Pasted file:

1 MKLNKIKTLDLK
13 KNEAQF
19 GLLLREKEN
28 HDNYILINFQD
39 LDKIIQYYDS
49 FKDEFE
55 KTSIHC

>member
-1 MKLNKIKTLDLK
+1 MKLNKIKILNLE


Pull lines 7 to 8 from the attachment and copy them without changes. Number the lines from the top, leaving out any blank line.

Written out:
55 KTSIHC

>member